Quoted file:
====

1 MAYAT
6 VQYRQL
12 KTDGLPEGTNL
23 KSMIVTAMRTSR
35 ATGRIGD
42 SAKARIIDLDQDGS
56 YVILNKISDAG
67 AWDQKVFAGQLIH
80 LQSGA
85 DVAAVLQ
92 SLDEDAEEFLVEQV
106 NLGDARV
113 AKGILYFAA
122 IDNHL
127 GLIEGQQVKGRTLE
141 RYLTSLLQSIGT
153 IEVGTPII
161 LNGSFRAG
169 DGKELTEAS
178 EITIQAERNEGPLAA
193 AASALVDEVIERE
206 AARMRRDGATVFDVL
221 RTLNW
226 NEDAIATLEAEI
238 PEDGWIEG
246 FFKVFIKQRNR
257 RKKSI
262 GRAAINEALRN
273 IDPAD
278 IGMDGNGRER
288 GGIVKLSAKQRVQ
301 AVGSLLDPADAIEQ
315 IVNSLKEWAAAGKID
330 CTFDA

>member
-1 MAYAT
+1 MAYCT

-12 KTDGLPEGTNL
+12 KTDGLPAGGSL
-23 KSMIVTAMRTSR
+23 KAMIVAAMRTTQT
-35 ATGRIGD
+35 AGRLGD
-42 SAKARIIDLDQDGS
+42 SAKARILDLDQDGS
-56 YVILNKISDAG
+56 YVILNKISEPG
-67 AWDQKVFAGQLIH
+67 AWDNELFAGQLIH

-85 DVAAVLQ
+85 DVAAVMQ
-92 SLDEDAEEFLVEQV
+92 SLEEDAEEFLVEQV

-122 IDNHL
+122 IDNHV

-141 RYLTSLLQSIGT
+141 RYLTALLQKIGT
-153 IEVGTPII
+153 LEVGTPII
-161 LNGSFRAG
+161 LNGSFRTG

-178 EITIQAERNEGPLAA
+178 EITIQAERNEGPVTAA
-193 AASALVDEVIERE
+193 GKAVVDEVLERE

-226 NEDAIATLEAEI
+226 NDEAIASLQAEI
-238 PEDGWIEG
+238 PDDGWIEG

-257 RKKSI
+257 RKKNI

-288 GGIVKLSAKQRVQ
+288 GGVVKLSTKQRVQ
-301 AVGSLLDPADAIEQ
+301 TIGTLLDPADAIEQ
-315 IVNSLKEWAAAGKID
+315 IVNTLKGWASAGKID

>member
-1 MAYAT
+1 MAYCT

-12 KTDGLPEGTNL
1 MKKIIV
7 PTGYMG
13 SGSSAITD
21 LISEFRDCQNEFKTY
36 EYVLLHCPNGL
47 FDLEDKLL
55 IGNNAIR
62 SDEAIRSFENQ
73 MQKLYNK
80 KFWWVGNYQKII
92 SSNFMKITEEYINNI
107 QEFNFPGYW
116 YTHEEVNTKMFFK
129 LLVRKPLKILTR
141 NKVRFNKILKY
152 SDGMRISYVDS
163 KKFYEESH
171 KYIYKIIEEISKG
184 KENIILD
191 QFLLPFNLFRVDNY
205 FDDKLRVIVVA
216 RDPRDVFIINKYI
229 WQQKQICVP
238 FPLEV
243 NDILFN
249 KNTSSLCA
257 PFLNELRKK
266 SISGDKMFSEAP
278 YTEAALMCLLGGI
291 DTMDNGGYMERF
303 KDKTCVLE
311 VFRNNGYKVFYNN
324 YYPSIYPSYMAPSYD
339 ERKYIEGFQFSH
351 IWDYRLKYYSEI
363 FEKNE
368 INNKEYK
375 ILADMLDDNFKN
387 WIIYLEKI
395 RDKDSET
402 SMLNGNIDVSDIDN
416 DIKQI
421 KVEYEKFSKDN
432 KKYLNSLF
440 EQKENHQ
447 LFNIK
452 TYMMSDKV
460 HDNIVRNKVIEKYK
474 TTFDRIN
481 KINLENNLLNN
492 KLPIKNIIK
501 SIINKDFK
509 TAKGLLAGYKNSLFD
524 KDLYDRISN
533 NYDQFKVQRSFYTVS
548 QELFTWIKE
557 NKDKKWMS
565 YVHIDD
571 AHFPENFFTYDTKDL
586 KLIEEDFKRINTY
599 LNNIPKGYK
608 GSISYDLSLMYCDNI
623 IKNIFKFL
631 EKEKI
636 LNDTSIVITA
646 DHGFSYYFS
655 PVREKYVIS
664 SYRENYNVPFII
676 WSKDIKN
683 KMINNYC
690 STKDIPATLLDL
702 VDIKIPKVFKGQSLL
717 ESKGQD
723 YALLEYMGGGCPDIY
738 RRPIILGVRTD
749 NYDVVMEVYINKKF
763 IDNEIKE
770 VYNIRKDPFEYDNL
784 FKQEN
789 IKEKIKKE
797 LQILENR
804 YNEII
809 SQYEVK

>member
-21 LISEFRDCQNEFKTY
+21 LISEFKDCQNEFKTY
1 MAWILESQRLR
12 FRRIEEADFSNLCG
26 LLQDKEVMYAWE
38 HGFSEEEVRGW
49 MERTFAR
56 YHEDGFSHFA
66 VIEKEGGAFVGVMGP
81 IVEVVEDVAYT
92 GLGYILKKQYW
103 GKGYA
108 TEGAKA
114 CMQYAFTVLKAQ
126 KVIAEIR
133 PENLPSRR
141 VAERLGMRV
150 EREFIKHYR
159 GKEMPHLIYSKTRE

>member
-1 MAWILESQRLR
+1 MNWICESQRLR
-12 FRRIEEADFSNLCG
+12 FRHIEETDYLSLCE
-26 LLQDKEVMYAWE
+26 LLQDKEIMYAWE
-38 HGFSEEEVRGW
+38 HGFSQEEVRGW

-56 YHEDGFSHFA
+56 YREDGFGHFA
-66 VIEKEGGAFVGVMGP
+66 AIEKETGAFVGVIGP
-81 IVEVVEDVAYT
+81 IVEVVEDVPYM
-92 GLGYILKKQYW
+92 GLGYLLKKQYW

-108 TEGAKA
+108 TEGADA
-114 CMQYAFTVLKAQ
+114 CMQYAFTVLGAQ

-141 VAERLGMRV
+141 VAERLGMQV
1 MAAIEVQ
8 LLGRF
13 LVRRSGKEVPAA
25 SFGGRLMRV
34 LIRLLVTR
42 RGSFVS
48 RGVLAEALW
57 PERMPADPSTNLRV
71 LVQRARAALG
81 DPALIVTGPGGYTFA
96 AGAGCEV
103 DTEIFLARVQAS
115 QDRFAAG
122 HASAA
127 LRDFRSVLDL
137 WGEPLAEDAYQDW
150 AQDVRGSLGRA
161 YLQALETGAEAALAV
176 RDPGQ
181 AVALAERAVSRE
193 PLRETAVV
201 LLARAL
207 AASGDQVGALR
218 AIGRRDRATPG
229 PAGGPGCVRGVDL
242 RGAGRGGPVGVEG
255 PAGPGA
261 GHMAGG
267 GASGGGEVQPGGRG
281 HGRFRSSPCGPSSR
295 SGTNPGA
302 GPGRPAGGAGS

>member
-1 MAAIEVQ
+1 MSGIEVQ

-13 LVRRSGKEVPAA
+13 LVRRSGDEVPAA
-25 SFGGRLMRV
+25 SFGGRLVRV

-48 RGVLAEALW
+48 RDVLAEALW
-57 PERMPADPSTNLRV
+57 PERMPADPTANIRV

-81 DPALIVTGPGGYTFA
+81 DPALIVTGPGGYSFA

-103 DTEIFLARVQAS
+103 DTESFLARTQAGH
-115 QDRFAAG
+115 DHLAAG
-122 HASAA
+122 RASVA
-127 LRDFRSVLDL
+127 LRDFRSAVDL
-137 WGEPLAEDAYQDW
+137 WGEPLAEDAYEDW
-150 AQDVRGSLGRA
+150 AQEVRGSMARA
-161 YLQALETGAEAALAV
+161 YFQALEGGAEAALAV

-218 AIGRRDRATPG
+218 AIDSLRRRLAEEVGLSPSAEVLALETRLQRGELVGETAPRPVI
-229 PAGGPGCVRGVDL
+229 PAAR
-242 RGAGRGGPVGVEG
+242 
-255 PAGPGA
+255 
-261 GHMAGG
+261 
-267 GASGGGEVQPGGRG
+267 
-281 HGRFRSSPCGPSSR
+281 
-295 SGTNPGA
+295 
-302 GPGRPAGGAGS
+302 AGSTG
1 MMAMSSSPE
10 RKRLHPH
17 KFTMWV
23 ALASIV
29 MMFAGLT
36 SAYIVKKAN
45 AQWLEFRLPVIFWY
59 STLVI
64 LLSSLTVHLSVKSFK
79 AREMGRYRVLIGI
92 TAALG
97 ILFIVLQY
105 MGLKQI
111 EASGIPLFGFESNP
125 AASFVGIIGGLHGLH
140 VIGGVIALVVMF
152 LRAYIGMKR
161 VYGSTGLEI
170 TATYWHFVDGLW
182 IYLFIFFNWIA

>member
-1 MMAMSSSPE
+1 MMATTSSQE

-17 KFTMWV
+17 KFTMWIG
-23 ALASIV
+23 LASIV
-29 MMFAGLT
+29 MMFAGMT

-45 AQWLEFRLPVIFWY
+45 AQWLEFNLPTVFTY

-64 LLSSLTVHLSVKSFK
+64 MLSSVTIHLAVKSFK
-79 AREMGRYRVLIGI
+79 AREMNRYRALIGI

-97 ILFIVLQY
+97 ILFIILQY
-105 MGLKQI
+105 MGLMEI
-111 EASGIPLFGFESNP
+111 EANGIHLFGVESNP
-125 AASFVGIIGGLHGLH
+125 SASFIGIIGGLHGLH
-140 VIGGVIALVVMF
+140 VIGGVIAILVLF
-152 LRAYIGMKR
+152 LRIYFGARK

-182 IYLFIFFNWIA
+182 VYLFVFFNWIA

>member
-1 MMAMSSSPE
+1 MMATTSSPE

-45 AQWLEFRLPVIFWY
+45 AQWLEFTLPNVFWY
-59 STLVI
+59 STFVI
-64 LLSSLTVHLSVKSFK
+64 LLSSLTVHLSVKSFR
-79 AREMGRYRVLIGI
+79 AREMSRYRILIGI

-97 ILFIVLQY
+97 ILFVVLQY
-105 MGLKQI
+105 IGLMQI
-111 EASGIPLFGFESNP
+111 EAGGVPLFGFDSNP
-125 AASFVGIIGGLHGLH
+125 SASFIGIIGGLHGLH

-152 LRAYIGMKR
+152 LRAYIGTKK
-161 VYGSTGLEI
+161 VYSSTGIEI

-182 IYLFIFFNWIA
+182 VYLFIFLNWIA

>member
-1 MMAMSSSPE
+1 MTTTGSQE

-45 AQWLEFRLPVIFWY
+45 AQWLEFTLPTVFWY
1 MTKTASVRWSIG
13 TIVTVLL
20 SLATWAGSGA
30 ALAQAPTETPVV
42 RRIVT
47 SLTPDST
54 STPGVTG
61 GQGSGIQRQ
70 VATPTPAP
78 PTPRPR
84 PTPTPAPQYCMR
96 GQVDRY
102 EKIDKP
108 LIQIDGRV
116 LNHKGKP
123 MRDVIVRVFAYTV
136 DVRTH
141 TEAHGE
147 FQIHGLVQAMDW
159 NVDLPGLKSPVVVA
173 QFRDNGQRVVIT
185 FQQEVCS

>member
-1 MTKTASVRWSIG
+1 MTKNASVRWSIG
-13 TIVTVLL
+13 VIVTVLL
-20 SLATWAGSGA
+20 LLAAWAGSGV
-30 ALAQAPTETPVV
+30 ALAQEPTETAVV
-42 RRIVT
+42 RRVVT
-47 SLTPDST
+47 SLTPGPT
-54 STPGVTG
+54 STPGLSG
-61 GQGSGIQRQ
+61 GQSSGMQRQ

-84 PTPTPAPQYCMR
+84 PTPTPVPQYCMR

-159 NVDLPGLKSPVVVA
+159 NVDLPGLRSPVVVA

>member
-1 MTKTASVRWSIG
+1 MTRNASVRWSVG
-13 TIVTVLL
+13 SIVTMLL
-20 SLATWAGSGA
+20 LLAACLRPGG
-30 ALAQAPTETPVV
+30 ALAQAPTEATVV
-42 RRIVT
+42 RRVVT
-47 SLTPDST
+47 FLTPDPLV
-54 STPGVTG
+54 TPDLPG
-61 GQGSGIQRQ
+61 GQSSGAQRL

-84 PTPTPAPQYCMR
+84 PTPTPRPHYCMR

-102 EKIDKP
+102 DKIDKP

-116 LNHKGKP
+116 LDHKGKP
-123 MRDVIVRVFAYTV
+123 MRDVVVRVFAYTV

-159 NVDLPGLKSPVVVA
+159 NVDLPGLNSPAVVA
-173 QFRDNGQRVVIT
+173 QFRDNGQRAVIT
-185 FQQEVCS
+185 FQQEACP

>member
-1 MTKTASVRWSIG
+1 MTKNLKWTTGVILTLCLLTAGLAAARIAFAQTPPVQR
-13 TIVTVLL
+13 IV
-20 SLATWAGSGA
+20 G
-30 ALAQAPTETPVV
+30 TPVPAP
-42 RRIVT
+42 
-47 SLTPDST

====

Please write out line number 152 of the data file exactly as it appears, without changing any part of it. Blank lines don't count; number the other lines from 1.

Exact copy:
690 STKDIPATLLDL